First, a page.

Home » depression » Concussion: Emotional Problems Can Result

Concussion: Emotional Problems Can Result

A concussion results in changes in the brain that can cause a young athlete to be more irritable, emotional, sad and/or depressed. In addition, athletes whose concussion takes more than a week to ten days to resolve - particularly teen athletes whose lives revolve around sports - are likely to have an emotional reaction to being away from sports and their friends for an extended period. The combination can lead a concussed athlete to experience serious emotional problems, even to the point of threatening suicide.

Parents and schools, says sports concussion neuropsychologist, Rosemarie Scolaro Moser, PhD, therefore need to watch for signs of depression, and be pro-active in providing support for emotional issues resulting from concussion. 

Mixed emotions 

For some parents and athletes, a recommendation to retire from contact or collision sports comes as a relief, because the journey of multiple concussions, long-lasting symptoms, and the effect on overall quality of life has led them to appreciate that the brain is too precious to jeopardize any further.

For others, the decision to change sports is extremely agonizing. For them, their sport has defined who they are as athletes, as parents, and as a family. Leaving the sport means no longer being part of a social network and a group of their peers (for both parents and kids), and leaving behind the travel, the games, the tournaments, and joy of team success, and eliminating a way of expressing a specific athletic talent that has been groomed and nurtured for years, often since early childhood.  Unfortunately, for a few, it may mean removing the only activity in which the child fields confident and self-assured.

Advice for parents

I have found that the athletes who fare best when faced with an extended absence from sports or who are forced to retire from a contact or collision sport are those who also enjoy other low-risk sports, are talented in other endeavors in their lives, have clear academic goals, fear the risk of further injuring their brains, have high self-esteem, and have parents who are easily able to support their child through the emotional turmoil that a concussion can leave in its wake and help them make the right decision about retirement.

As a result, here are some strategies I suggest parents of children playing contact or collision sports employ to ensure the best possible outcome for their child:

  1. Promote "brain hygiene."  Teach your child the importance of a healthy brain and make sure that your school also reinforces this message early on. I don't recommend scare tactics, especially with young children. Rather, take a healthy, normalized approach; just as we promote dental hygiene, we should promote what I have called Brain Hygiene.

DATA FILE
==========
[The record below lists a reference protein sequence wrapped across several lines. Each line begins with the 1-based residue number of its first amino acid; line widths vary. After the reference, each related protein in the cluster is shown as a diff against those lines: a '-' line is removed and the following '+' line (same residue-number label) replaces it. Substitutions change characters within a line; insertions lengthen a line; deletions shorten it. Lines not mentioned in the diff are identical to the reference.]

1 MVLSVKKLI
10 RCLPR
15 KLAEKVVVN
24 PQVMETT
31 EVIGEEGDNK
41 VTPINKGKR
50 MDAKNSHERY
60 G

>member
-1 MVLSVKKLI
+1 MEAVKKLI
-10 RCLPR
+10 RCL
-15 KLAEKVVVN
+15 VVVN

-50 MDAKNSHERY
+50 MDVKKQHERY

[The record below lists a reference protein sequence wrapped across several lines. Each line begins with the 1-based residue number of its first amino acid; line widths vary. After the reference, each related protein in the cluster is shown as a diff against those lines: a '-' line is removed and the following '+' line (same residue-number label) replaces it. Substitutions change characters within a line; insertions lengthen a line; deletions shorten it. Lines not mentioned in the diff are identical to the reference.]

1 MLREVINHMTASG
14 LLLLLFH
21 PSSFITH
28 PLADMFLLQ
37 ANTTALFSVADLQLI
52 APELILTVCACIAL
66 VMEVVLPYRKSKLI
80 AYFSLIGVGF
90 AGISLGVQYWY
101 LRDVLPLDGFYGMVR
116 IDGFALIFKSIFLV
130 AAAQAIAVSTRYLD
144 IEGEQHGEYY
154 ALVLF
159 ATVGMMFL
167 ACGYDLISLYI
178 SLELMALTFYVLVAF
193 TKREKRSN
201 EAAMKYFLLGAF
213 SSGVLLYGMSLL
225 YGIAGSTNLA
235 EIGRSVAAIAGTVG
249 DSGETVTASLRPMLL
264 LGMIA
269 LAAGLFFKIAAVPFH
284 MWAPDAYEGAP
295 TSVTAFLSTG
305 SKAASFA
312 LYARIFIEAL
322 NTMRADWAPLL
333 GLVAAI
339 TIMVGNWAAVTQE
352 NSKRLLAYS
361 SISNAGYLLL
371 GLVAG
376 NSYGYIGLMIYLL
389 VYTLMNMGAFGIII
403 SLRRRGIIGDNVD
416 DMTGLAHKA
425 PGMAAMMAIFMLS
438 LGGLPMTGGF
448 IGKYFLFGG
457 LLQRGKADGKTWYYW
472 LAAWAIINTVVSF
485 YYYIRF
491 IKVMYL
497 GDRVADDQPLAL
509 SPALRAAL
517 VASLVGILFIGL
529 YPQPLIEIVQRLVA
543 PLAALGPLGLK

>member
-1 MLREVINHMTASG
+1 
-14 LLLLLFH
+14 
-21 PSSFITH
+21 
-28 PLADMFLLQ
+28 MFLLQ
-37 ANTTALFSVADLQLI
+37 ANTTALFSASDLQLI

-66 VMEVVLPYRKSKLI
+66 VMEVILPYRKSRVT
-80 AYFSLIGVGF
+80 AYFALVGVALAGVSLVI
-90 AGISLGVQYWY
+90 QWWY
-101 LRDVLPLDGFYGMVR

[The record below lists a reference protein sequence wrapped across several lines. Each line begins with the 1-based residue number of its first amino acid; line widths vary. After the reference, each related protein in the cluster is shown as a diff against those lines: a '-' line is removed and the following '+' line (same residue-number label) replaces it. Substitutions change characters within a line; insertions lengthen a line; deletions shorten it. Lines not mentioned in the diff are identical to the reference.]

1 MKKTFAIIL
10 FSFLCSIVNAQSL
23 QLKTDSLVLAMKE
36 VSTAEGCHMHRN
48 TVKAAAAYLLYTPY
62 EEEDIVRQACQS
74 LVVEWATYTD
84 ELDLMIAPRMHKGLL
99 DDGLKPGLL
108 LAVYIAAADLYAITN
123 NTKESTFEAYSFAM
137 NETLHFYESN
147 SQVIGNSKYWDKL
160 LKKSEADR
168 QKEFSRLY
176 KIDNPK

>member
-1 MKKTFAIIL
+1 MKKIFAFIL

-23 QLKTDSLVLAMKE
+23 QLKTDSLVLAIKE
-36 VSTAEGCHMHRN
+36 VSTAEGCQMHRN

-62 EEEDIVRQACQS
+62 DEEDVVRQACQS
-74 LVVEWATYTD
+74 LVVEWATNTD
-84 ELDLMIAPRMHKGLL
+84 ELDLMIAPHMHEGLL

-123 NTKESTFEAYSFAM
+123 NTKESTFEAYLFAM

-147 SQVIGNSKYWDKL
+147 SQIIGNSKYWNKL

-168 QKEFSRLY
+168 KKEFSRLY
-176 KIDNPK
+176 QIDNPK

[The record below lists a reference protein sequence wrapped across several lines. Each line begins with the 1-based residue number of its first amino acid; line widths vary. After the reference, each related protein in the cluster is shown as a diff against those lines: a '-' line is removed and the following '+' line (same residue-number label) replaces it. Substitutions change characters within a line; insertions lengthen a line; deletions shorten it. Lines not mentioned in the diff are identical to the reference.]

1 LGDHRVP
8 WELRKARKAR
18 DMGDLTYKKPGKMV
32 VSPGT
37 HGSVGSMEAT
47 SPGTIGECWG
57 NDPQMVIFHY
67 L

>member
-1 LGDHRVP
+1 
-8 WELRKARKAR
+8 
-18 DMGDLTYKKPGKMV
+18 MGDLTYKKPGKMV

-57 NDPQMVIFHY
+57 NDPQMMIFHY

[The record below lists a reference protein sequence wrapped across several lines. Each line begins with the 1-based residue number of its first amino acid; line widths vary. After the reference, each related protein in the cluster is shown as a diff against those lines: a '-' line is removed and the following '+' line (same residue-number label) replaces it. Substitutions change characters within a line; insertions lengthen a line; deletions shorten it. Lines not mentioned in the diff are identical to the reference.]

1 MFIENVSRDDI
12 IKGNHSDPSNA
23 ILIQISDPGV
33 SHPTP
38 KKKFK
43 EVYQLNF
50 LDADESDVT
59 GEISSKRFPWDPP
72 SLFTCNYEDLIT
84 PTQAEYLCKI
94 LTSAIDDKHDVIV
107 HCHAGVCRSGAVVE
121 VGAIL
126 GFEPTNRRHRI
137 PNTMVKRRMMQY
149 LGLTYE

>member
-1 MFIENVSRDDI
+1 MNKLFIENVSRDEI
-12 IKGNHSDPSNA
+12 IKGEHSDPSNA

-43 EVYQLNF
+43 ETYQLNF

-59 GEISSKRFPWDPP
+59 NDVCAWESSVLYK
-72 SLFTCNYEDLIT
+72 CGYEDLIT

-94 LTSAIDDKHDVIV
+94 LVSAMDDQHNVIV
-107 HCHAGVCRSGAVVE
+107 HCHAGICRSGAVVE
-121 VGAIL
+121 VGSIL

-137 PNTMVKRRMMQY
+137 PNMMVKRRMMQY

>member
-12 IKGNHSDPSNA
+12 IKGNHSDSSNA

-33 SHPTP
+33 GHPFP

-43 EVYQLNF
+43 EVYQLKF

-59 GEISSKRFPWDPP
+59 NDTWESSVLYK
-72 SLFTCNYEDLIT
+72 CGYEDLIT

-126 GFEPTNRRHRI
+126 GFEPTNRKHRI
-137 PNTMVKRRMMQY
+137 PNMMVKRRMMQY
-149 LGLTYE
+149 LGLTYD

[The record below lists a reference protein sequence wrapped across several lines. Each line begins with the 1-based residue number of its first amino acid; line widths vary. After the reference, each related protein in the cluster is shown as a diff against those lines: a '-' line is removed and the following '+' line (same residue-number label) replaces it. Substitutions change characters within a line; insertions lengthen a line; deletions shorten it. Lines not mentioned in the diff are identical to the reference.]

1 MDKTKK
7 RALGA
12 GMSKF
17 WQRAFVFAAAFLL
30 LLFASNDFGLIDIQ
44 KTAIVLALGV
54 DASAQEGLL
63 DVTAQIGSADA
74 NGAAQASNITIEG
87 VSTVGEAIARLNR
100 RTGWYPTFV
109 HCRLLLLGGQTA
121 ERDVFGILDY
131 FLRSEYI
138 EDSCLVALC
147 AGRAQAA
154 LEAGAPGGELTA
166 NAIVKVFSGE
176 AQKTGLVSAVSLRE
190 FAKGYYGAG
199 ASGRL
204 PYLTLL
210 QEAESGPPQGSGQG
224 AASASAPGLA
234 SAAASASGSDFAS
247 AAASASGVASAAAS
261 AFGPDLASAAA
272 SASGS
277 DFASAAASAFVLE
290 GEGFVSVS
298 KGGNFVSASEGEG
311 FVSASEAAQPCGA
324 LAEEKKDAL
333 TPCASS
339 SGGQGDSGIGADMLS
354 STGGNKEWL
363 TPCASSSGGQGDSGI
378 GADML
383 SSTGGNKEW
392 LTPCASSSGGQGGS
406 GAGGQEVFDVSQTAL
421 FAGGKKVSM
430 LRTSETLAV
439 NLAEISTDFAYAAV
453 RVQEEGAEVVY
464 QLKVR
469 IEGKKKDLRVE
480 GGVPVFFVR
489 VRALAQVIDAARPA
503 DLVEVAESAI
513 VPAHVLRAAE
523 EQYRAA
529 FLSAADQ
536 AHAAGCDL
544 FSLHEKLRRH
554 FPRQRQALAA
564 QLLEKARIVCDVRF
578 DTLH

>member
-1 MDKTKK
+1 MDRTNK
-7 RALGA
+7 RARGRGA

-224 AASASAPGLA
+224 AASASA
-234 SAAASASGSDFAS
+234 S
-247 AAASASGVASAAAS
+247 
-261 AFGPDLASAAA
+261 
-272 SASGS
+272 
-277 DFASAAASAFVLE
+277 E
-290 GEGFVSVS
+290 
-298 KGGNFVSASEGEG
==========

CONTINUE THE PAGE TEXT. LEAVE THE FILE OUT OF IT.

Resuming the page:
2. Push for consistent enforcement of concussion guidelines/return to play rules. Be sure that the sport in which your child participates not only enforces rules - and, in a majority of states, laws - regarding removal from and return to play, but applies them consistently across the board for all athletes, whether the star quarterback or the last player on the bench.
  3. Make concussion safety a priority. Be sure that your child's sport makes safety a priority and minimizes the risk of hurtful or aggressive contact in games and in practices, and that your child is fitted with proper, up-to-date equipment. For young athletes, advocate for skill development in a non-contact setting and push for rule changes in high risk sports to make them safer.
  4. See a concussion specialist. If your child sustains a concussion, be sure to seek care from a licensed health care practitioner trained in sports concussion management. You may best reduce the risk of future concussions and the chances your child will have to give up a sport by managing each concussion very carefully, and not trying to rush the recovery period. Cognitive and physical rest after concussion is critical for recovery. Follow your doctor's instructions carefully. If you believe in your doctor and the team of professionals involved in your child's sports and concussion care, then your child is more likely to as well. If you waiver, it will be more difficult for your child to comply. You set the tone.
  5. Encourage your child to play a second, non-contact sport.  If your child has a passion for a specific contact sport, encourage her to participate and develop a strong interest in a non-contact sport as well. This is important for a number of reasons: it allows your child to become a well-rounded athlete, and if he or she sustains a career-ending injury - to his or her brain or otherwise - in that sport, he or she can transition to the other sport, rather than be left trying to start from scratch with a new sport. 
  6. Build self-esteem outside of sports.  Help your child develop strong self-esteem and confidence in general so that they will be more resilient to any loss of a sport activity or even other unexpected losses that might come along in life.
  7. If necessary, seek psychological help.  If your child (and/or you) has difficulty making the transition out of contact/collision sports, seek support from a counselor or psychologist with experience working with families on life adjustment issues and feelings of loss.  Look for a support group in your community for athletes who have been forced by concussion to retire from their chosen sports.  Above all, be vigilant in watching for signs of serious emotional problems and be pro-active in providing support.

Posted December 6, 2011